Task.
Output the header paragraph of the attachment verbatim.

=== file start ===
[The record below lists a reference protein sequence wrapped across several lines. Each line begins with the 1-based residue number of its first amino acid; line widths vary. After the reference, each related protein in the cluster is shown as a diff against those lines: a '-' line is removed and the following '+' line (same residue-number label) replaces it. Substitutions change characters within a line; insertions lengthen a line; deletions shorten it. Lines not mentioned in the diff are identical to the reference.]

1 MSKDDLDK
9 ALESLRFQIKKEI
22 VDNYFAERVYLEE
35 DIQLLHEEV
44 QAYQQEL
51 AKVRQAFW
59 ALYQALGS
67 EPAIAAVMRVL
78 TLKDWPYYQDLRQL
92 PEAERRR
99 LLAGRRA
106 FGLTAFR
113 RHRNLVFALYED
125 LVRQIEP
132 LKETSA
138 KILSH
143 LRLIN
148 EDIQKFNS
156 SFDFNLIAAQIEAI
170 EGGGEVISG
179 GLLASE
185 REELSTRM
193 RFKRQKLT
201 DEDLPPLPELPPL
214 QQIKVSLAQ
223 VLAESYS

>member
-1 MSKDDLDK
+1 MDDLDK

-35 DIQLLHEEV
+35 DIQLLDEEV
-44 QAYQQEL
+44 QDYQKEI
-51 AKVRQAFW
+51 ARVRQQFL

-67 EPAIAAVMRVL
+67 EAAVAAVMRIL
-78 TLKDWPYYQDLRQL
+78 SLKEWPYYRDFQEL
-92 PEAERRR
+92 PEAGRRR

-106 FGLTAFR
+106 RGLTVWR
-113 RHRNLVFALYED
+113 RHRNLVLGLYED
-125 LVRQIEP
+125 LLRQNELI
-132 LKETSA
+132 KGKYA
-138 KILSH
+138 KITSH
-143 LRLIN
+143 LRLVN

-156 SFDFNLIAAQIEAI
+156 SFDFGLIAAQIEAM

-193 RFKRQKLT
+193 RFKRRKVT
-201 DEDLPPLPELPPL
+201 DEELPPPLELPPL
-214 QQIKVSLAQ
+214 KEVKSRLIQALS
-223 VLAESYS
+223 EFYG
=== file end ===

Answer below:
[The record below lists a reference protein sequence wrapped across several lines. Each line begins with the 1-based residue number of its first amino acid; line widths vary. After the reference, each related protein in the cluster is shown as a diff against those lines: a '-' line is removed and the following '+' line (same residue-number label) replaces it. Substitutions change characters within a line; insertions lengthen a line; deletions shorten it. Lines not mentioned in the diff are identical to the reference.]